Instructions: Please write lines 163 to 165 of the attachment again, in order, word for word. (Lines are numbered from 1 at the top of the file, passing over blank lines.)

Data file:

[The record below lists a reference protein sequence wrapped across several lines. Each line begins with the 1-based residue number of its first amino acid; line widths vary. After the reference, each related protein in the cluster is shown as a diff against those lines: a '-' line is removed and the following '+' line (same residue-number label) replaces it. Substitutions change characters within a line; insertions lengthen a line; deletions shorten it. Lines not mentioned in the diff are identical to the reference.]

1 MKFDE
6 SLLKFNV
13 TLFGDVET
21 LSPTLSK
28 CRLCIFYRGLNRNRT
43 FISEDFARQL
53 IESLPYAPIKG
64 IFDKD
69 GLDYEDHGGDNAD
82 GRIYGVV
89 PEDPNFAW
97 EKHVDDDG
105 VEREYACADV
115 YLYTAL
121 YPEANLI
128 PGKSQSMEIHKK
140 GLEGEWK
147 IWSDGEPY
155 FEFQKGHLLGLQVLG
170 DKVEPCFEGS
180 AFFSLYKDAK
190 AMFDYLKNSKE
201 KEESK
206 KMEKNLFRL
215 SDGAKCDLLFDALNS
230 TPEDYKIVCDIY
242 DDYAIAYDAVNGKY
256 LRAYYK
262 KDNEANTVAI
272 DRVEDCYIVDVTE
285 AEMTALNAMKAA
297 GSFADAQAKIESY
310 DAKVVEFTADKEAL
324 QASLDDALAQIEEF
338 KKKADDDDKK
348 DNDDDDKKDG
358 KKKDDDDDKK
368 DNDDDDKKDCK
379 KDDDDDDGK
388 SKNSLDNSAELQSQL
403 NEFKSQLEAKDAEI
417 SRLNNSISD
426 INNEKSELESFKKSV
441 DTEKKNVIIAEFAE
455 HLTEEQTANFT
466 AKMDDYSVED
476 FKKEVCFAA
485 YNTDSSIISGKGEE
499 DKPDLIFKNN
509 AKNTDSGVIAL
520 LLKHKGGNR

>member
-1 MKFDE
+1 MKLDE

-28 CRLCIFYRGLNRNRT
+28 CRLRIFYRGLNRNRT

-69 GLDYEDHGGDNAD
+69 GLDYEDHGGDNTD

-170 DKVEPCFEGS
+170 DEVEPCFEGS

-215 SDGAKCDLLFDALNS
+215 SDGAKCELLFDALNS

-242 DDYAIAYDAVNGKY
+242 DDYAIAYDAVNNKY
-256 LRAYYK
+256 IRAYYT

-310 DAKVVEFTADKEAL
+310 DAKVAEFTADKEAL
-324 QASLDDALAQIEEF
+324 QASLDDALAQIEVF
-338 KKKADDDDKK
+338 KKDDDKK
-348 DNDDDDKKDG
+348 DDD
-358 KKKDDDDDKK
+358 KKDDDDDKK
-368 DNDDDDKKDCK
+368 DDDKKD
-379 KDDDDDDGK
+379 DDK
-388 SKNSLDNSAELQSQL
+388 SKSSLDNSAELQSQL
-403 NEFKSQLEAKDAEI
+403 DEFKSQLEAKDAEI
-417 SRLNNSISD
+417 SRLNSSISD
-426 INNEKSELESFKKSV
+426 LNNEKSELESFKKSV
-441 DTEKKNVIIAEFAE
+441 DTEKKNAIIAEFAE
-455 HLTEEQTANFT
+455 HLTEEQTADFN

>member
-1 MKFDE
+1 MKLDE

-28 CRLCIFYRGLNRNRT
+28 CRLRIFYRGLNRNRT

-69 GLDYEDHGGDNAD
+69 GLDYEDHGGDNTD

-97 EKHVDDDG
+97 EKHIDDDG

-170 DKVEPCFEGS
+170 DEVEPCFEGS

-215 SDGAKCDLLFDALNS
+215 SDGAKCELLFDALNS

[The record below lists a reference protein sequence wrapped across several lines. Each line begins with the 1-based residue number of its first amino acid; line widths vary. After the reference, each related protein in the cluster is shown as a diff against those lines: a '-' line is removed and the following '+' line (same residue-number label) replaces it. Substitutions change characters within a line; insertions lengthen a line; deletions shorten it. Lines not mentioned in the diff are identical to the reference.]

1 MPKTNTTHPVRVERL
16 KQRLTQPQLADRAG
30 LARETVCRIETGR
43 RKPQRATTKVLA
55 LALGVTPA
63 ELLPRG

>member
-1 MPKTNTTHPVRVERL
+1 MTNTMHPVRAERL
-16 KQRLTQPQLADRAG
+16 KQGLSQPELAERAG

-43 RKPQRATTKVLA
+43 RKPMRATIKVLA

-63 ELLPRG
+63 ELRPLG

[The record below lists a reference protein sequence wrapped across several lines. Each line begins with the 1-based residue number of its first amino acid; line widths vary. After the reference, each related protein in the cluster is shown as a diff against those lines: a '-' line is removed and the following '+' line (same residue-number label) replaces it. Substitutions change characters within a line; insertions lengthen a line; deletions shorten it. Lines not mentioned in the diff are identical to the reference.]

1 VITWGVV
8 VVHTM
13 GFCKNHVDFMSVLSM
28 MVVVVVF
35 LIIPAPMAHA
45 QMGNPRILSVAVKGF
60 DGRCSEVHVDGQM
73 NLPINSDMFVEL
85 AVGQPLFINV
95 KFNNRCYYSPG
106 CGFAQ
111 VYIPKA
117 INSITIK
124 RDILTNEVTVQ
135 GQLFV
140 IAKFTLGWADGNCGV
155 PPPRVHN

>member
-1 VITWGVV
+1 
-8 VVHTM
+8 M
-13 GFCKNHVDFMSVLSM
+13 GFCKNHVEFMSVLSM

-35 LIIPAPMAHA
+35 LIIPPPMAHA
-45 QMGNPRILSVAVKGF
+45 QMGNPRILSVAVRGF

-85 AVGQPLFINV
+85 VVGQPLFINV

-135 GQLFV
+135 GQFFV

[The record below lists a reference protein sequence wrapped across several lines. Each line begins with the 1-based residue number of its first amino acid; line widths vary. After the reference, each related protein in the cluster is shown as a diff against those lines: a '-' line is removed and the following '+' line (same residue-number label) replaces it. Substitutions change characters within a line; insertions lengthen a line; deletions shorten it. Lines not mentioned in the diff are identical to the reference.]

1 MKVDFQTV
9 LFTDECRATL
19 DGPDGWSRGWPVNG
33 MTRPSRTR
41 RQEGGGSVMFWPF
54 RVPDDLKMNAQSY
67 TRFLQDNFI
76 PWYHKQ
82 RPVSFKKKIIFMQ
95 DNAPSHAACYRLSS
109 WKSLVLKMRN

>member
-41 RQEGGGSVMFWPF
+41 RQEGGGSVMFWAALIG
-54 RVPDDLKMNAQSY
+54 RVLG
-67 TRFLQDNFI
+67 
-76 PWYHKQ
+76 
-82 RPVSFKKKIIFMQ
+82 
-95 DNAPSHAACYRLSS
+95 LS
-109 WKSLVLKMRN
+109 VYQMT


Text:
67 TRFLQDNFI
76 PWYHKQ
82 RPVSFKKKIIFMQ